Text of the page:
At this palatial 32-acre hilltop estate, there's an art to the first impression: Because cars aren’t permitted beyond the front gate, visitors arrive at reception in a golf cart or, for VIPs, a horse-drawn carriage. In lieu of a formal check-in desk, a standard bearer greets guests by militarily clicking his heels before leading them under a shower of rose petals and into the former ruler of Hyderabad’s neo-Palladian palace. The rest of the experience is no less impressive, with museum-quality reception rooms furnished in late-Victorian style, gleaming with burnished wood and leather, and a gracious garden courtyard with trees and fountains is flanked by two wings housing most of the 60 rooms. (Just beyond one of the wings, the suites faithfully decorated in a grand Edwardian manner surround a smaller, star-shaped courtyard.)
The Hôtel du Vieux-Québec is both TripAdvisor’s number one hotel as well as one of the most eco-friendly hotels in the city, with its own beehives. That trend extends to its new restaurant, Le Tournebroche, which specializes in cooking local organic foods. The hotel offers free walking tours of Old Québec during the summer. In the warmer months, stop by the rooftop garden; when it’s cold outside, go down to the basement for a selection of games and movies. Homemade breakfast baskets add to the cozy and comfortable feeling.
Experience the unique Hôtel de glace “Ice Hotel” just 10 minutes away from downtown. The ephemeral work of art is renewed winter after winter. You’ll be enchanted by the magic of its majestic snow-capped vaults, crystalline ice sculptures and thematic rooms and suites each one more original than the next. If you cannot spend the night over spend at least an unforgettable evening at the ice bar. Many couples are eager to celebrate their wedding in its fairytale chapel built for this purpose. The hotel takes care of your comfort with appropriate bedding; a fireplace or private spa in suites; and an outdoor area with sauna and spa to relax under the stars!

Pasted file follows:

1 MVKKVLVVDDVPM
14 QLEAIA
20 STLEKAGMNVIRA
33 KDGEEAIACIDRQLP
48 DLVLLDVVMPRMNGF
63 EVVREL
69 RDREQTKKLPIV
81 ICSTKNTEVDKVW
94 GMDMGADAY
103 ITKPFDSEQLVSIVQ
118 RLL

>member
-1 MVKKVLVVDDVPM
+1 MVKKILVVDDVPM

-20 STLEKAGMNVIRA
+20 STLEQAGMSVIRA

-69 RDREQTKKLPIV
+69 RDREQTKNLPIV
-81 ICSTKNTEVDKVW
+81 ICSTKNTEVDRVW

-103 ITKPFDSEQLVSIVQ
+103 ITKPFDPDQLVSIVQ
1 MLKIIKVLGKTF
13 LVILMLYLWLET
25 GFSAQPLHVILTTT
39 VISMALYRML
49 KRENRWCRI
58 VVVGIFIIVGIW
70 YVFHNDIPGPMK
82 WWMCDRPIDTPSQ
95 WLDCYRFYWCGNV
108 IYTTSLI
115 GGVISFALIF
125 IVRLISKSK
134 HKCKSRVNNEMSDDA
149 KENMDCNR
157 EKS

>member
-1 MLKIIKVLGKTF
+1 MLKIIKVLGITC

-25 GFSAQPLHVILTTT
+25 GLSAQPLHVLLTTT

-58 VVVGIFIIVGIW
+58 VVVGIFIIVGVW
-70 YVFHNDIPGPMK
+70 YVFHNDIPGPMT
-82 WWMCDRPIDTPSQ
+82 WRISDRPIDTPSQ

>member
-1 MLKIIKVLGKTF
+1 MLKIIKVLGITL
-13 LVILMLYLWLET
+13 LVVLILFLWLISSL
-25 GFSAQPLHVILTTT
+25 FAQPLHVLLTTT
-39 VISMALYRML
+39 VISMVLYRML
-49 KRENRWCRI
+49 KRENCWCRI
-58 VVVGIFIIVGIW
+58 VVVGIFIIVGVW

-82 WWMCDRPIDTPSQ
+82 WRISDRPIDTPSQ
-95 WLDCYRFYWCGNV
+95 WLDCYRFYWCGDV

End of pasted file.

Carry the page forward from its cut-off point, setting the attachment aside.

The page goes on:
The contemporary-chic Viceroy has a retro Chicago façade and mid-century furnishings within. Textures and patterns grab the eye, including an abstract headboard wall, carpet that looks like a sand-hued topographic map, and—yes—quotes from Marcel Proust, reproduced on the lobby's 30-foot-wall. The ground level restaurant Somerset, from chef Lee Wolen, is a serious asset for the Viceroy; his creative American fare (don't miss the beet tartare and sausage-stuffed whole roasted chicken) matches the vaguely nautical, club-like setting. But don't skip the 18th floor, where he also does cocktails and bites at the swanky rooftop lounge Devereaux.
At the No. 2 Best Hotel in Maui, guests are greeted with panoramic views of Wailea Beach and the Pacific Ocean. Accommodations are spacious (each room measures at least 600 square feet) and include lanais, locally inspired art, deep-soaking tubs and Nespresso coffee makers. On the resort grounds, travelers will find three saltwater pools, two tennis courts and a spa, but this resort's best attribute is its kid-friendly atmosphere. One of the island's most family-friendly properties, the Four Seasons Resort Maui offers everything from a game room to a waterslide to the brand's complimentary Kids For All Seasons activities program. (Courtesy of Four Seasons Resort Maui at Wailea)